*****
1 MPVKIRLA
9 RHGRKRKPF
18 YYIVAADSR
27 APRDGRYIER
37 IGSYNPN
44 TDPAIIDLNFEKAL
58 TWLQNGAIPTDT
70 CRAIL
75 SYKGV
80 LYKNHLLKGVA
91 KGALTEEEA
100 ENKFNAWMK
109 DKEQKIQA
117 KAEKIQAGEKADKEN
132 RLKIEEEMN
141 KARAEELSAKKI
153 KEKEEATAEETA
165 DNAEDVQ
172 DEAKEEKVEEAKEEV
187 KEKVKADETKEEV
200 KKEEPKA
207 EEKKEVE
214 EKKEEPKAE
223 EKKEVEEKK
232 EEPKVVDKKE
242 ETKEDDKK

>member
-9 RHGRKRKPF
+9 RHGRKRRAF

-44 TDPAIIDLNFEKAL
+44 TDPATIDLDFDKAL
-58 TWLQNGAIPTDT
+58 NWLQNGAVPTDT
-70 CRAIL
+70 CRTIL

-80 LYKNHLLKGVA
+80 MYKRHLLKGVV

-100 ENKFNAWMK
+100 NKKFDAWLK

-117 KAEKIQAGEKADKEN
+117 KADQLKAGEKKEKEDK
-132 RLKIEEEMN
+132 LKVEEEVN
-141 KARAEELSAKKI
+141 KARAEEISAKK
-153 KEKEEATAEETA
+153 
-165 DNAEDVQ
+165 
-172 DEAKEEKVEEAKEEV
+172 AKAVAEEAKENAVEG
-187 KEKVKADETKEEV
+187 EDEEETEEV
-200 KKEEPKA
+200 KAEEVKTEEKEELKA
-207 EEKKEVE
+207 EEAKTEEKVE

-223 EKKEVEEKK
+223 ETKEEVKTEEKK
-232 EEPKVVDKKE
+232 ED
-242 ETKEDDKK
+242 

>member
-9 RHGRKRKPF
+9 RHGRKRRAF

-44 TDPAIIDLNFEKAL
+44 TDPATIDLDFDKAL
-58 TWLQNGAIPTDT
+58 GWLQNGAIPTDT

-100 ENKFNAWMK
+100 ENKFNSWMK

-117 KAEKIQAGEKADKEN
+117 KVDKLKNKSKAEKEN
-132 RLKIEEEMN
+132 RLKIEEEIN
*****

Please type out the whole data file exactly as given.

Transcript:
1 MPVKIRLA
9 RHGRKRKPF
18 YYIVAADSR
27 APRDGRYIER
37 IGSYNPN
44 TDPAIIDLNFEKAL
58 TWLQNGAIPTDT
70 CRAIL
75 SYKGV
80 LYKNHLLKGVA
91 KGALTEEEA
100 ENKFNAWMK
109 DKEQKIQA
117 KAEKIQAGEKADKEN
132 RLKIEEEMN
141 KARAEELSAKKI
153 KEKEEATAEETA
165 DNAEDVQ
172 DEAKEEKVEEAKEEV
187 KEKVKADETKEEV
200 KKEEPKA
207 EEKKEVE
214 EKKEEPKAE
223 EKKEVEEKK
232 EEPKVVDKKE
242 ETKEDDKK

>member
-9 RHGRKRKPF
+9 RHGRKRRAF

-44 TDPAIIDLNFEKAL
+44 TDPATIDLDFDKAL
-58 TWLQNGAIPTDT
+58 NWLQNGAVPTDT
-70 CRAIL
+70 CRTIL

-80 LYKNHLLKGVA
+80 MYKRHLLKGVV

-100 ENKFNAWMK
+100 NKKFDAWLK

-117 KAEKIQAGEKADKEN
+117 KADQLKAGEKKEKEDK
-132 RLKIEEEMN
+132 LKVEEEVN
-141 KARAEELSAKKI
+141 KARAEEISAKK
-153 KEKEEATAEETA
+153 
-165 DNAEDVQ
+165 
-172 DEAKEEKVEEAKEEV
+172 AKAVAEEAKENAVEG
-187 KEKVKADETKEEV
+187 EDEEETEEV
-200 KKEEPKA
+200 KAEEVKTEEKEELKA
-207 EEKKEVE
+207 EEAKTEEKVE

-223 EKKEVEEKK
+223 ETKEEVKTEEKK
-232 EEPKVVDKKE
+232 ED
-242 ETKEDDKK
+242 

>member
-9 RHGRKRKPF
+9 RHGRKRRAF

-44 TDPAIIDLNFEKAL
+44 TDPATIDLDFDKAL
-58 TWLQNGAIPTDT
+58 GWLQNGAIPTDT

-100 ENKFNAWMK
+100 ENKFNSWMK

-117 KAEKIQAGEKADKEN
+117 KVDKLKNKSKAEKEN
-132 RLKIEEEMN
+132 RLKIEEEIN